She finishes wrapping his arm after what feels like an eternity. She steps back and signals that she's done, still avoiding his glasses-shielded eyes as she packs up her instruments. She hears him curse under his breath softly behind her and she turns to see him standing, attempting to do up the fresh shirt she placed on the table next to him. With his arm and hand bandaged he can't negotiate the sleeves, and is having a lot of difficulty turning and twisting with his chest wounds. She smiles softly and walks towards him, not offering her help because she knows if she asks he'll say no. So she just goes ahead and does it anyway.
He watches as she takes the shirt out of his grasp before slowly dressing him as if he were a child. If it were anyone except Holiday he'd slice them in half for having the nerve to even consider doing such a thing. But it is Holiday. So he doesn't. He doesn't give his mind the time to try and figure out why he has a different set of rules for Holiday, and instead focuses on how she casually does up his buttons.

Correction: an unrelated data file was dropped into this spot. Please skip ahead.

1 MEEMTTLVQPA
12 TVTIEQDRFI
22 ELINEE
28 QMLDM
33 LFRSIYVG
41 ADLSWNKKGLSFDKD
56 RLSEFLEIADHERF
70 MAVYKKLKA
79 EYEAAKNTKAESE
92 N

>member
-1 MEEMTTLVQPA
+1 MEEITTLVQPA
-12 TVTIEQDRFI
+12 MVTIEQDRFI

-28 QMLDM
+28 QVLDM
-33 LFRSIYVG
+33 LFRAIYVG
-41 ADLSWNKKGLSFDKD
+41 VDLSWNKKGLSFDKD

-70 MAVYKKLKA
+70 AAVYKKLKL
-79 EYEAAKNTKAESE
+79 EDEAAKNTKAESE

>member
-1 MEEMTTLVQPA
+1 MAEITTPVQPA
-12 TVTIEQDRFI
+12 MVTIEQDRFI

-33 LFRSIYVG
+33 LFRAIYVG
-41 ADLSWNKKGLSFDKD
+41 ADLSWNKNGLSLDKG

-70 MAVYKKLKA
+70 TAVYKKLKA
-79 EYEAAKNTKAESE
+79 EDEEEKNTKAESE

She can't help but enjoy the feeling of companionable silence that surrounds them, how this – them, together – feels so natural. They're acting like an old married couple, completely comfortable around each other and knowing when the other is in need without being explicably told so. And she knows they're not the only ones in the room – they never are – there's something here between them that they never acknowledge, never speak about. It just hangs there, waiting for them to admit to its existence, unchanging in their ignorance. She's sure he knows it's there too, how can he not when it's so obvious? But he doesn't say anything and neither does she. They just move around it – this thing that's unshifting – and hope it fades away.